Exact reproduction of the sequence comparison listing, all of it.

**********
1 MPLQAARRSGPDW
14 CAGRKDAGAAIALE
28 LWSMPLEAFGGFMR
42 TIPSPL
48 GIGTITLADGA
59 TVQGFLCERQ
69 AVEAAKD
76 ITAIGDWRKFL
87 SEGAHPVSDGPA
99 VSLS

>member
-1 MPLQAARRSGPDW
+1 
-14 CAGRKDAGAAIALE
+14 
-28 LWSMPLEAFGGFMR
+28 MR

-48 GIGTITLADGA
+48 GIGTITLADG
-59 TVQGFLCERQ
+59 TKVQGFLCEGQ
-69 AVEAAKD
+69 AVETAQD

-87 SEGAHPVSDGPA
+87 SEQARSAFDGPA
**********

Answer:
1 MPLQAARRSGPDW
14 CAGRKDAGAAIALE
28 LWSMPLEAFGGFMR
42 TIPSPL
48 GIGTITLADGA
59 TVQGFLCERQ
69 AVEAAKD
76 ITAIGDWRKFL
87 SEGAHPVSDGPA
99 VSLS

>member
-1 MPLQAARRSGPDW
+1 
-14 CAGRKDAGAAIALE
+14 
-28 LWSMPLEAFGGFMR
+28 MR

-48 GIGTITLADGA
+48 GIGTITLADG
-59 TVQGFLCERQ
+59 TKVQGFLCEGQ
-69 AVEAAKD
+69 AVETAQD

-87 SEGAHPVSDGPA
+87 SEQARSAFDGPA